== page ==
Revealed: Best Strategies For Improving Diversity in the Tech Sector

Tech Talent Charter annual Diversity in Tech report reveals the most effective strategies for boosting ethnic and gender diversity in the sector.


Diversity in Tech 2021 Report

The Tech Talent Charter (TTC), the UK’s leading non-profit driving diversity in tech, has today published its annual Diversity in Tech 2021 report, benchmarking the activities and progress being made towards inclusion, equity and diversity by its signatory companies. These include Spotify, Deliveroo, General Dynamics, Very Group and Marie Curie among other new signatories making commitments to inclusion and diversity in tech. For the first time, all signatories shared data on ethnic diversity in their tech roles, enabling TTC to reveal the most effective types of interventions that really help achieve an inclusive and diverse workforce.


Top Ways To Promote D&I

The report which was based on feedback from 580 signatories (an increase of 39% on last year), made up of a wide range of companies powering the UK’s digital economy, found the top strategies for promoting D&I in tech to be; investment in D&I data systems, setting up and measuring D&I targets and gathering employee feedback. By taking steps to gather data, take ownership for reaching diversity targets and building awareness among employees to counter unconscious bias, companies reported they are seeing tangible progress in their D&I strategies. Signatories shared data and experiences on interventions that worked as well as and on those that were less effective.


Increased % of Women &  Ethnic Minorities

Other key findings from the report include the increase in the number of reported tech roles held by women, increasing from 25% in 2020 to 27% in 2021. It also found that ethnic minority representation among TTC Signatory organisations was 20% — higher than the UK tech workforce average (16%).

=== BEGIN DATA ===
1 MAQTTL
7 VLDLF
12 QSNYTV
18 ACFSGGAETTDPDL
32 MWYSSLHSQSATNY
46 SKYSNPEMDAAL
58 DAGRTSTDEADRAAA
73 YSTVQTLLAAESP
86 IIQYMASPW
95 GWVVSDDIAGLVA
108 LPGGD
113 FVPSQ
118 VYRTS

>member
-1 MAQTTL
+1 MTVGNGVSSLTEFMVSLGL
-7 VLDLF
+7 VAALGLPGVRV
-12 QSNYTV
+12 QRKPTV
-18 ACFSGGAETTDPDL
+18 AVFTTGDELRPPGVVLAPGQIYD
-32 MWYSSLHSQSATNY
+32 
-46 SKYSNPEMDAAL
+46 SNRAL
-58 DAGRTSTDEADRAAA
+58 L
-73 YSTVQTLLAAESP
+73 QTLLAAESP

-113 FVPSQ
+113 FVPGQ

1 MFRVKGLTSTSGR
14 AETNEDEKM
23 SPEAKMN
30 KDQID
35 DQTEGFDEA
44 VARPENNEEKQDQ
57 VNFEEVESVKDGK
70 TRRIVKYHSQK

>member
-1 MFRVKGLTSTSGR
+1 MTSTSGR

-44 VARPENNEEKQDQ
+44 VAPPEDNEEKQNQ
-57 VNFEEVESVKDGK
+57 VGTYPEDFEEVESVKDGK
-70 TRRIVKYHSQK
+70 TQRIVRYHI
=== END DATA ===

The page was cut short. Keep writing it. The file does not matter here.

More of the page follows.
The report also highlights the important role for SMEs in positively impacting the future tech talent pipeline, since these companies may be able to more easily implement new D&I practices than larger, more complex multinationals. Such progressive systemic changes feed into the market at scale later, as these trailblazing companies grow. SMEs may be seen as training grounds for developing tech talent and if successful, encourage larger businesses to follow their lead.

Debbie Forster, MBA, CEO and Co-Founder of the Tech Talent Charter, commented: “We’ve been heartened to see diversity remaining a priority for so many companies through the pandemic , which is reflected by our significant growth, but 2022 will be a pivotal year as new working patterns become more normalised. Inclusion must be baked in now, or the tech sector risks cementing inequalities that have been exacerbated by the pandemic. Sharing valuable insights on winning D&I strategies means that companies across the sector can learn best practices and more quickly bring about change for the greater good of the sector and the wider UK population.  We are grateful for the ongoing support of the DCMS and that of our Principal Partners who are truly going beyond thought leadership and driving real and long-lasting change across the industry.”